Tag: Mass spectrometry
Mass spectrometers are instruments that give scientists information on the composition of a material. Mass spectrometers can pick apart complex substances and analyze their atoms and molecules by observing how they react to magnetic fields.
Mass spectrometers are instruments that give scientists insight into the composition of complex materials. These spectrometers can analyze materials and identify atoms and molecules by examining how they react to magnetic fields.
It's hard enough to weigh something as itty bitty as atoms or molecules. Factor in that they're careening by faster than Jeff Gordon on steroids, and you get an idea what scientists are up against. Using comet particles from NASA's Stardust mission as an example, this article explains how scientists measure atoms, and what kind of secrets they can uncover in the process.
It may look like a simple black blob, but an oil drop is in fact a phenomenally complex mix of immense (relatively speaking) molecules called hydrocarbons. Using a type of mass spectrometry called FT-ICR (in which the MagLab is a world leader), scientists can analyze oil and other macromolecules with amazing precision, uncovering important secrets in the process.
Protein oxidative damage is a common occurrence in a number of diseases, including cancer, neurodegenerative, and cardiovascular disease. Yet, little is known about its contribution to these illnesses. We developed a new technique, utilizing an infrared laser in combination with a mass spectrometer, to selectively identify sites of oxidation in complex protein mixtures. This sensitive and rapid platform may outperform current techniques and thus shed light on the involvement of oxidative damage in each of these diseases.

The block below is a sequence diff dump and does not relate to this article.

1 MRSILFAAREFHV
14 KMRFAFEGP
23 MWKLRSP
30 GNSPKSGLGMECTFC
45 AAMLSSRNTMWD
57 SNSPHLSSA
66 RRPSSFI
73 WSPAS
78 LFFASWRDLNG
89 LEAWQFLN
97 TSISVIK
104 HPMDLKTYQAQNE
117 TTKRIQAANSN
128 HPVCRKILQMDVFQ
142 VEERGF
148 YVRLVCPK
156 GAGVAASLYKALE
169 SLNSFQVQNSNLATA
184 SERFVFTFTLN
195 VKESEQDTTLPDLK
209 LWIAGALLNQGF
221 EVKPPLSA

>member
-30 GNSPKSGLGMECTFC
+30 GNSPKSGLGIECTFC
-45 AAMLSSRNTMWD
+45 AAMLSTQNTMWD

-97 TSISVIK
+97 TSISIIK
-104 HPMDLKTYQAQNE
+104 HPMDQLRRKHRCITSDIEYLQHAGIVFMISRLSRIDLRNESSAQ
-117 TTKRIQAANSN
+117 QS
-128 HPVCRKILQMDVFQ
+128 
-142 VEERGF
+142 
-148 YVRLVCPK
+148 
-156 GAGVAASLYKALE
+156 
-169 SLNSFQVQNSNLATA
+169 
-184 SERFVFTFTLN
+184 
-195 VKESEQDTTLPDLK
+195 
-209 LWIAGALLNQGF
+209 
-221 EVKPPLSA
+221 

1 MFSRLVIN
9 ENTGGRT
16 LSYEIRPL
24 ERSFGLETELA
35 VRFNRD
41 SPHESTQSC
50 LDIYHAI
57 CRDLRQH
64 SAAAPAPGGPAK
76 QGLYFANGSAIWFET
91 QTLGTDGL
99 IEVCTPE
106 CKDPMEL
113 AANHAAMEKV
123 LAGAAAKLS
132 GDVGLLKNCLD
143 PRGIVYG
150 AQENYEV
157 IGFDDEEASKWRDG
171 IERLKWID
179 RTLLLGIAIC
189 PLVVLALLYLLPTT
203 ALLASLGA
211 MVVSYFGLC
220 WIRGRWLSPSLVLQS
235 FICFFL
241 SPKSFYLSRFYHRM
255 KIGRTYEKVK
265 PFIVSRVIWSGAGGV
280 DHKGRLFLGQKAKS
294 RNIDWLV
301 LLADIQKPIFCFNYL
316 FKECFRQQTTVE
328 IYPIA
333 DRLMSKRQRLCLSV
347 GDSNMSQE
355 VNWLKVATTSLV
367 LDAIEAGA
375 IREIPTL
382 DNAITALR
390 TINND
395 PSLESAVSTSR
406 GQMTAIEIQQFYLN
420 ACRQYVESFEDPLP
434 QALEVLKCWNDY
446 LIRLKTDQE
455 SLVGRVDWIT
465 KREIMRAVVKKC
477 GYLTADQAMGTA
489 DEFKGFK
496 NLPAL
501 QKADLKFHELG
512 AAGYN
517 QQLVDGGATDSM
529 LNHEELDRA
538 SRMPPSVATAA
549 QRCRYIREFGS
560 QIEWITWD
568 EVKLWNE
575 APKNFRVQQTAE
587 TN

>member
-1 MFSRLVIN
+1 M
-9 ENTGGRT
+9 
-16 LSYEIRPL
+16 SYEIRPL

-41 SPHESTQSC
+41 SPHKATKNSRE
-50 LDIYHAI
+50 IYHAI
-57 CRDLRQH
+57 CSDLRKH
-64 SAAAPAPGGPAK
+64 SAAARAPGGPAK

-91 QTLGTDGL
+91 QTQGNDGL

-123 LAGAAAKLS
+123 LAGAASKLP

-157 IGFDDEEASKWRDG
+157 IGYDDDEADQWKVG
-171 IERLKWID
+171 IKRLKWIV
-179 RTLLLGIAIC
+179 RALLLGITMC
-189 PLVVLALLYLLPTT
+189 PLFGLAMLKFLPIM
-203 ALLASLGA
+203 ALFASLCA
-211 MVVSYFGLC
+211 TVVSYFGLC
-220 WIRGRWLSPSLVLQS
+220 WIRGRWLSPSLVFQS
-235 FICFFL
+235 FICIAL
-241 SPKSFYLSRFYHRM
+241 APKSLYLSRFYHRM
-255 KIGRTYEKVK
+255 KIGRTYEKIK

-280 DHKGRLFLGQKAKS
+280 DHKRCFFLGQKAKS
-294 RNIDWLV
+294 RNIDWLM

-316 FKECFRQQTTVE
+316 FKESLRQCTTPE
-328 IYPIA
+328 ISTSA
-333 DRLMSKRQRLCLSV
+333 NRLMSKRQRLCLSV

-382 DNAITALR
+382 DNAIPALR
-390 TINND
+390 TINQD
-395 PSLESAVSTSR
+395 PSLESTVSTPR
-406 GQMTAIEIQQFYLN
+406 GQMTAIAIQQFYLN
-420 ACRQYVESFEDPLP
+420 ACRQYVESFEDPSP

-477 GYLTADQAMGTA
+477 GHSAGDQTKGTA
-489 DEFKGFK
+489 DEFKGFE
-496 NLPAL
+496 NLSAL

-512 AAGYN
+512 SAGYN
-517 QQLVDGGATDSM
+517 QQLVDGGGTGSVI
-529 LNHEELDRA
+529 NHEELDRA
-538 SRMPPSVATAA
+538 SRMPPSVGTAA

Molecular fossils of chlorophyll (called porphyrins) more than 1.1 billion years old find suggest that photosynthesis began 600 million years earlier than previously established.
Researchers have discovered a new method to create encapsulated carbon nanomaterials that contain fluorine. Known as fullerenes, these nanocages are promising candidates for clean energy applications.
Scientists will be able to apply the technique to characterize similar molecules, helping develop vaccines and drugs to treat bacterial infection.
Precise determination of hemoglobin sequence and subunit quantitation from human blood for diagnosis of hemoglobin-based diseases.
A new method to characterize crude oil corrosion shows that corrosion in acidic crude oils depends on the specific structures of the acid molecules, information that can help improve oil valuation and refining.